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Can someone please explain how this conclusion is made:

$\sqrt{3} - 2 + \frac{\pi}{3} < \pi -2$

because $\sqrt{3} < 2 < \frac{2\pi}{3}$

I think this one is quite simple, just that I cant really get my head around it.

Thank you!

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2 Answers 2

up vote 1 down vote accepted

$\sqrt 3<\frac{2\pi}3$ implies $\sqrt3-2+\frac\pi3<\pi-2$ (by adding $\frac\pi3-2$ to both sides)

The number $2$ is included in the middle probably for the reasons that it is easy to see that $\sqrt3<2$ (since $3<2^2$) and $2<\frac{2\pi}3$ (since $\pi>3$). So this helps you to deduce that $\sqrt3<\frac{2\pi}3$.

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Thanks a bunch for you comment! Excellent! –  Lukas Arvidsson Nov 2 '12 at 22:51

When working with inequalities, remember that you can operate on each side, just as you would an equation except that when you multiply or divide by a negative number, the inequality reverses, for example: $$ -2x < 8 \iff \left(-\frac{1}{2}\right)\cdot (-2x) > \left(-\frac{1}{2}\right) \cdot 8 \iff x> -4$$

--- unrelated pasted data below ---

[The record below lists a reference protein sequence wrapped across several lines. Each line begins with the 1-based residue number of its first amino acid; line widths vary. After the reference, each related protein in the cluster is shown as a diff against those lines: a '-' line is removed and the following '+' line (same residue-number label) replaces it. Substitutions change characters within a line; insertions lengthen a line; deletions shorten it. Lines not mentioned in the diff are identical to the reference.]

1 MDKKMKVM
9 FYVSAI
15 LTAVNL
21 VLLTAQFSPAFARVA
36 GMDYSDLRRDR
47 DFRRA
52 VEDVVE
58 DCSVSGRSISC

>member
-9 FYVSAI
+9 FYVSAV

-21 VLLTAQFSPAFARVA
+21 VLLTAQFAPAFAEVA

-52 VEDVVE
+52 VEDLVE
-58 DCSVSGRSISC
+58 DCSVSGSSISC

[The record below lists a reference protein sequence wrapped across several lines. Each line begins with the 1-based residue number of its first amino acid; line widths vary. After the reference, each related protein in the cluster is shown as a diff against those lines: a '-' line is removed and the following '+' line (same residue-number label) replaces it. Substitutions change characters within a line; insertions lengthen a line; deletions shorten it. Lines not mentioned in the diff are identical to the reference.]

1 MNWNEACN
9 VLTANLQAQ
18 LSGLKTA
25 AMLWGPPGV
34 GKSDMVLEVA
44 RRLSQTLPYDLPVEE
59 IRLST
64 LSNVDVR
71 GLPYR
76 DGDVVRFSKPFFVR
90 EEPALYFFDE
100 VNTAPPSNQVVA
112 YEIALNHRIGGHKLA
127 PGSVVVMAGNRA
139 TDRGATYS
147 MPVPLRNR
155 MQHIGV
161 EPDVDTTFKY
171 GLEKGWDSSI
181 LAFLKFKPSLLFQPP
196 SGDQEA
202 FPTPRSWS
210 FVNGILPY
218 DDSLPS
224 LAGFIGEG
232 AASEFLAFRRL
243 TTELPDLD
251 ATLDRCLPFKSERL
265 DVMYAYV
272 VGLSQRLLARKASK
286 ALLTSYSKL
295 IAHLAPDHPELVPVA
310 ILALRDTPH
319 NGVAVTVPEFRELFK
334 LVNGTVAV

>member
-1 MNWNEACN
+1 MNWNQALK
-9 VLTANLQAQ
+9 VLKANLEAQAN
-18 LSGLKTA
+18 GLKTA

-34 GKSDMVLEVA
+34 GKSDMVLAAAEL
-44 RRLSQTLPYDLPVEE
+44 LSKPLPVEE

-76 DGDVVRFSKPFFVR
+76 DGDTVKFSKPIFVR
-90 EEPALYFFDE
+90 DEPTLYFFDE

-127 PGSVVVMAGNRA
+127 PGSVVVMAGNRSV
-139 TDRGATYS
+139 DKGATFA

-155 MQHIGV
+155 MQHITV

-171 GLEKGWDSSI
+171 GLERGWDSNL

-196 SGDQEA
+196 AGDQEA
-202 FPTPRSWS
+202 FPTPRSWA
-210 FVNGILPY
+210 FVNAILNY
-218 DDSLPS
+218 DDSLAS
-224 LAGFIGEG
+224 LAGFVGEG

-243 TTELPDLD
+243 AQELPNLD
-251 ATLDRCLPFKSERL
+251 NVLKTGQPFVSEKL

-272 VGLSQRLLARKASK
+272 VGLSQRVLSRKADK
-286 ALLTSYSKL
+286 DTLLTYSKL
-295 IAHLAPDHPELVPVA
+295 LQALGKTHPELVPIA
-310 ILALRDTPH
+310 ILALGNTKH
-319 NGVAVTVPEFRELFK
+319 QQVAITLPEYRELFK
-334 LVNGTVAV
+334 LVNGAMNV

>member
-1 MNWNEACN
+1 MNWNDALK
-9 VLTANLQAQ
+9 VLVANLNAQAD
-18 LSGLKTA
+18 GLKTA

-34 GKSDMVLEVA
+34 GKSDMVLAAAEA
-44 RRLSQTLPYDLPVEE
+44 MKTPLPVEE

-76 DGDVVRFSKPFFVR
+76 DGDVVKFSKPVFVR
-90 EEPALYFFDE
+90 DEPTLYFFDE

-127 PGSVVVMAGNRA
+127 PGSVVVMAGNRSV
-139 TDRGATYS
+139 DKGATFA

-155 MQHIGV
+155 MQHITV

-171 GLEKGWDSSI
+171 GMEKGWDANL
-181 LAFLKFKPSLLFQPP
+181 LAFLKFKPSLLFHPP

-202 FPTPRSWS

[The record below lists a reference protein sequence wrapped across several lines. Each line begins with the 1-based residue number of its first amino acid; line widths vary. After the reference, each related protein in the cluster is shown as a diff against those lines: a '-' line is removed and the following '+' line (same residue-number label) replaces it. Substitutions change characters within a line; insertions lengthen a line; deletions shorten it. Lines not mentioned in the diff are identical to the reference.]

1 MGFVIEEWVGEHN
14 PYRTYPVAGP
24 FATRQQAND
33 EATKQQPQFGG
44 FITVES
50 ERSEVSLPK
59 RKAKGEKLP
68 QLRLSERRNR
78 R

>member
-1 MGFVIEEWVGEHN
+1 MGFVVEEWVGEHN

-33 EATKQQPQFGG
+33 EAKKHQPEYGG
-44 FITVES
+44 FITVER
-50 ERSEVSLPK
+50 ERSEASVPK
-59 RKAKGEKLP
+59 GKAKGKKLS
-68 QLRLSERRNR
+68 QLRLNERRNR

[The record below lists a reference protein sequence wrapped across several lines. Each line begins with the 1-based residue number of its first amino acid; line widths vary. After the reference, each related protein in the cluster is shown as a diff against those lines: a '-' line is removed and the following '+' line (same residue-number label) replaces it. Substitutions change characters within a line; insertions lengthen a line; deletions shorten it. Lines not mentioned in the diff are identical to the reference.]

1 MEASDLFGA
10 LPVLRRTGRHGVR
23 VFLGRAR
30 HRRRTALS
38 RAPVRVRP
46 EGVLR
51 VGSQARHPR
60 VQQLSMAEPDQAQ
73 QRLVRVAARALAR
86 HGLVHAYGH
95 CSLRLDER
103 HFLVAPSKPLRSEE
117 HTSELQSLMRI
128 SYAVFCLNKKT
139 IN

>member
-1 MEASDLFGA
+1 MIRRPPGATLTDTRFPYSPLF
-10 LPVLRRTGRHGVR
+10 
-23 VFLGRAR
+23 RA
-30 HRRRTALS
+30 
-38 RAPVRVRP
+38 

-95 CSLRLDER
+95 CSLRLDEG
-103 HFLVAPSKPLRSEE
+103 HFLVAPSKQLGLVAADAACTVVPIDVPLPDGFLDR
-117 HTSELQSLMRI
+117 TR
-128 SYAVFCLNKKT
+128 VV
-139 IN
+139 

Note the reversal of the "direction" of the inequality from $<$ to $>$ when I multiplied each side by $(-\frac{1}{2})$. So you can operate on your inequality just as you normally would with an equation, just remember to use caution when multiplying or dividing by a negative value!

You have $$\sqrt{3} - 2 + \frac{\pi}{3} < \pi -2$$ and you want to confirm it is true. $$3 \cdot \sqrt{3} - 6 + \pi < 3\pi -6\tag{multiply through by 3}$$ $$3 \cdot \sqrt{3} -6+6 < 3\pi-\pi\tag{+ 6, $-\pi$ on each side}$$ $$ 3\sqrt{3} < 2\pi\tag{yes?}$$

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Thank you so much for your comment! Very valuable to me! –  Lukas Arvidsson Nov 2 '12 at 22:51

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